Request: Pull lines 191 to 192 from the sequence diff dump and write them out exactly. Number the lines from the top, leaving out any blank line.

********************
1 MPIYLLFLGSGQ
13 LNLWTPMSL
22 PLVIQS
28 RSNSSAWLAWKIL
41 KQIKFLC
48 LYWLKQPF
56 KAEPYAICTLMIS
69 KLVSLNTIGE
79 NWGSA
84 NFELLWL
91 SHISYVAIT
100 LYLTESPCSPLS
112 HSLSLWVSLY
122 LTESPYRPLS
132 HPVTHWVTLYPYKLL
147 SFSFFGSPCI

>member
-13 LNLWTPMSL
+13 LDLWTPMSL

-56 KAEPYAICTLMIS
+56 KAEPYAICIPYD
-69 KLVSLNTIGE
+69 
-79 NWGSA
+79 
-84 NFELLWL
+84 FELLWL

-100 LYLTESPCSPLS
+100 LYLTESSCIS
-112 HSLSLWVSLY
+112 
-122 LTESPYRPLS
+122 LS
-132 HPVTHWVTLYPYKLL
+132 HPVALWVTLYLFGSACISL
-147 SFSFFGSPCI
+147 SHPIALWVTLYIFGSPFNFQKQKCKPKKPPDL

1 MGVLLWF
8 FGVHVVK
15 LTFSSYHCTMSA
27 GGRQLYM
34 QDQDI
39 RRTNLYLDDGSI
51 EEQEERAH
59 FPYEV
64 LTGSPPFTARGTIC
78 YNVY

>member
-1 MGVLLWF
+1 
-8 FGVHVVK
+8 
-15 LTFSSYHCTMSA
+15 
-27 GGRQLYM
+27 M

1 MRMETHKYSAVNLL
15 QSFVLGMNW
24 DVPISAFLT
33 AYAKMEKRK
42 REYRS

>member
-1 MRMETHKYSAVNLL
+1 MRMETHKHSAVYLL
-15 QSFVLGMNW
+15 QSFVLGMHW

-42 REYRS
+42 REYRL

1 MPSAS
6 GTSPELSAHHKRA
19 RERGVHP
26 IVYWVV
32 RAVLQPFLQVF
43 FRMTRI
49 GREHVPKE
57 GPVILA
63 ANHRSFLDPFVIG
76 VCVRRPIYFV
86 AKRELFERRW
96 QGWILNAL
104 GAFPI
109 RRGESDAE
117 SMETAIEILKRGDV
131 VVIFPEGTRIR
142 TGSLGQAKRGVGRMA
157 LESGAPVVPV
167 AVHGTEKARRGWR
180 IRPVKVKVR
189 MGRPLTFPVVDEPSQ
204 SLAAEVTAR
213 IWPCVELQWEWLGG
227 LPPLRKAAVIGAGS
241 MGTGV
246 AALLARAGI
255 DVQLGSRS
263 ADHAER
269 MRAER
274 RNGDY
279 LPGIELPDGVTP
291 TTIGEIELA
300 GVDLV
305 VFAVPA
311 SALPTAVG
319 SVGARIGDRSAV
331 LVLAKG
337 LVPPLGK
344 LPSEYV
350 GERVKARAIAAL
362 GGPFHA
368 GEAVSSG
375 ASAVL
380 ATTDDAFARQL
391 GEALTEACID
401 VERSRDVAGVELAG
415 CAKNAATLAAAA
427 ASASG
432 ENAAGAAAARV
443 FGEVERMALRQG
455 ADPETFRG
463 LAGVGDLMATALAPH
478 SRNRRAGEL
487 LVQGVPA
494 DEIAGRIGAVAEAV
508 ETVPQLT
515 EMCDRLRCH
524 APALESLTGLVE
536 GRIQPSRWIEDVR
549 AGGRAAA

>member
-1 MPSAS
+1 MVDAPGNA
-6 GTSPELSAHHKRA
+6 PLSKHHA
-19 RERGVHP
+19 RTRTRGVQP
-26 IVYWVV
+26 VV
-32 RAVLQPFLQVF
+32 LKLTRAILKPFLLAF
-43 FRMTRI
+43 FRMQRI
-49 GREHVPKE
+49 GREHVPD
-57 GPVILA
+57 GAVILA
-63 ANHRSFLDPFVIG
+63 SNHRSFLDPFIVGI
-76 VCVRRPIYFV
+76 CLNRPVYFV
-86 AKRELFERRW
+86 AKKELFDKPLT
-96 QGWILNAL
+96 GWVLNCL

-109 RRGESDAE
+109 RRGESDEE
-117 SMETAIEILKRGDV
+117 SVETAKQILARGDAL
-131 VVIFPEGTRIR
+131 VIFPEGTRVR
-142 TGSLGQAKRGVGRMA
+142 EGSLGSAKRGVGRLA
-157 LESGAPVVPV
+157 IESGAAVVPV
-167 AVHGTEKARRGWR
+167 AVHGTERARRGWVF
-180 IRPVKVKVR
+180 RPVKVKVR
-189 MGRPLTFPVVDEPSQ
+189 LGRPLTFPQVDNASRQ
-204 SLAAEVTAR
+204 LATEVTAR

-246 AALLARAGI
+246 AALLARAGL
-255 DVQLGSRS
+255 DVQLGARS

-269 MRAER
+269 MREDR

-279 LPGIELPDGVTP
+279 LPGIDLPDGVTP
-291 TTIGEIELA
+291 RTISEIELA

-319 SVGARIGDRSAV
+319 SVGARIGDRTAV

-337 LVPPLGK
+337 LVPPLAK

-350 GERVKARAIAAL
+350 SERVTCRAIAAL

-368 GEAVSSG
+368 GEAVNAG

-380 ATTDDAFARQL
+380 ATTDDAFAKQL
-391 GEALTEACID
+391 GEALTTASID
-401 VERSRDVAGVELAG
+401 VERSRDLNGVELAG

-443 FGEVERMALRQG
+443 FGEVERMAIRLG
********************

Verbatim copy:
+380 ATTDDAFAKQL
-391 GEALTEACID